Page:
If you only read one thing this week…


Building Trust in Emergency Response Teams by Rob Neal
March 26, 2009, 8:37 am
Filed under: organizational learning

“What is trust?  Why it is important in team performance?  What increases or decreases the level of trust in a team?  How can leaders build high levels of trust and effectively manage trust in a team? “

Two publications that are part of a multi-agency program to build capacity in emergency response, the Emergency Capacity Building Project (ECB).  ECB’s Building Trust Project attempt to answer these questions,  and to offer methods for measuring, developing and managing trust in emergency response teams.

Scoping study

The first publication is a Scoping Study by the Building Trust in Diverse Teams Working Group.  This group is led by Oxfam, with representatives from Mercy Corps, CARE, Save the Children, and World Vision.

The goal of the study was to “collate and summarize what is presently known about the culture of trust with particular reference to diverse teams operating in emergency situations; to identify factors that can influence levels of trust; and to develop methods of measuring trust.”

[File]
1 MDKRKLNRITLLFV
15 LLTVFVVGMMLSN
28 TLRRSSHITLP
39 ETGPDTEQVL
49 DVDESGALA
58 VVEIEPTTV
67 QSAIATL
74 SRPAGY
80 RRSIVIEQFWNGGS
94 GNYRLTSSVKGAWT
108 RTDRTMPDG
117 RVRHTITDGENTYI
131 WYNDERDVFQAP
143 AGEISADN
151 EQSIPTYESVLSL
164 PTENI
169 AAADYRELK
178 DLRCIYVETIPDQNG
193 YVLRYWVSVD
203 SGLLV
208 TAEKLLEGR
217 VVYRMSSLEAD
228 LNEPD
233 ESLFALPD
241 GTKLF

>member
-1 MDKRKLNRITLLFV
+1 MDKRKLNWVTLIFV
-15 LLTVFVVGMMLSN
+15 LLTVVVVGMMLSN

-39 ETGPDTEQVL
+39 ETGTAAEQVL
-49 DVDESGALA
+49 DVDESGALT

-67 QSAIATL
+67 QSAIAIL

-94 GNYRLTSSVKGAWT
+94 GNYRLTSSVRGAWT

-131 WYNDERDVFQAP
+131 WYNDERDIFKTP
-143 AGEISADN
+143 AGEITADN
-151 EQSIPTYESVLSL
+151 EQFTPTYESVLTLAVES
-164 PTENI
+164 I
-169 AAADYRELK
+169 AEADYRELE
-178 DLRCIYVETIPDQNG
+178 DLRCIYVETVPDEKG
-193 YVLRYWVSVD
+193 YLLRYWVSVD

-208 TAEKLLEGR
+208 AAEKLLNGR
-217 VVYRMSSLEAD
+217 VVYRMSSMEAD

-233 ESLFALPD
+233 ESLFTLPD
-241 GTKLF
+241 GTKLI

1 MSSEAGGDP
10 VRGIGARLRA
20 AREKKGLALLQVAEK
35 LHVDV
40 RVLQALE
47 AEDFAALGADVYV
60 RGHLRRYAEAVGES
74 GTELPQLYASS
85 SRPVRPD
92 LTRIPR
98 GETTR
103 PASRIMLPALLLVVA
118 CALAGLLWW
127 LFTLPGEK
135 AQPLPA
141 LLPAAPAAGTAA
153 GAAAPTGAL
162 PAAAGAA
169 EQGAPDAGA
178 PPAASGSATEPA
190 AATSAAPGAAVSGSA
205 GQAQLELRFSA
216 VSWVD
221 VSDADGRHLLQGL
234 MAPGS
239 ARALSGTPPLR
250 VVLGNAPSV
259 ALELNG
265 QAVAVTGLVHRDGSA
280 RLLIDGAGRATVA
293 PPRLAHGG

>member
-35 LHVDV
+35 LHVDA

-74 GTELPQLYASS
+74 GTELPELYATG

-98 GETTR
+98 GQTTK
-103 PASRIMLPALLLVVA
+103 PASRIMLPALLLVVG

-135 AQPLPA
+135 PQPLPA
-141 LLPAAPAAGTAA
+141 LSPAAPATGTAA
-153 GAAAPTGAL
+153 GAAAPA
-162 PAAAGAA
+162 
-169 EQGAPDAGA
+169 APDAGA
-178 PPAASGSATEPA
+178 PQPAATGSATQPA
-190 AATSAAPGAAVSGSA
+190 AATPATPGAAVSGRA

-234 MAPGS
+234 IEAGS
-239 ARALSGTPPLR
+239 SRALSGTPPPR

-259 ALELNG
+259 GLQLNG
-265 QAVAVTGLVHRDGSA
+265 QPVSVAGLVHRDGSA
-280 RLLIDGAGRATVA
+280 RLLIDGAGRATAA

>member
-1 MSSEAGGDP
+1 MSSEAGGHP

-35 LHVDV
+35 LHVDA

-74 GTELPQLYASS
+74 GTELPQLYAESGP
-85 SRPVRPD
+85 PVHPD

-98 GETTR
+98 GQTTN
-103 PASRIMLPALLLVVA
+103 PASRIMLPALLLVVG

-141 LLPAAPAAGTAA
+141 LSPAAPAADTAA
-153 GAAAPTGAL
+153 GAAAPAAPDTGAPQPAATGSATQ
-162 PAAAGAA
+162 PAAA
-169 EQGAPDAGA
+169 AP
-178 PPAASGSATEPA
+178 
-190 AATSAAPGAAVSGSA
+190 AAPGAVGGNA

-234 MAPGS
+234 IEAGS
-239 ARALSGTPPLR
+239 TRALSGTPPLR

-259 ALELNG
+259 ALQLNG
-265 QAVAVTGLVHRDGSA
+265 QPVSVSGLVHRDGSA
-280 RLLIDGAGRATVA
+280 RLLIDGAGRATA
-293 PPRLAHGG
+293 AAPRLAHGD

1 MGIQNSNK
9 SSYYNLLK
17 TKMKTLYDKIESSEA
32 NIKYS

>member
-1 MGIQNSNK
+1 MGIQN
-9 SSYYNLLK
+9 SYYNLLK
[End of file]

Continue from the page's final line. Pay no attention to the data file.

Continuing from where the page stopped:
A variety of methods are used to look at trust in teams: scholarly works, methods for measuring trust, interviews, and more.  The sum of their efforts are recommendations and guidelines for tools and interventions.

Toolkit

The second publication is a book (or PDF) called Building Trust in Diverse Teams: The Toolkit for Emergency Response. This publication builds on the work completed in the scoping study and other research complied as part of the Building Trust Project.

The authors lay out their goal in the preface, to “create an accessible and versatile set of tools that will be used across the sector to improve team effectiveness during an emergency and to improve our ability to save lives–the primary driving force behind this work.” In the book you will find tools for trust measuring and building, including the “ten criteria for trust.

The ultimate goal of both works is to make teams more cohesive and effective during an emergency.

Advertisements

Leave a Comment so far
Leave a comment



Leave a Reply

Please log in using one of these methods to post your comment:

WordPress.com Logo

You are commenting using your WordPress.com account. Log Out / Change )

Twitter picture

You are commenting using your Twitter account. Log Out / Change )

Facebook photo

You are commenting using your Facebook account. Log Out / Change )

Google+ photo

You are commenting using your Google+ account. Log Out / Change )

Connecting to %s



%d bloggers like this: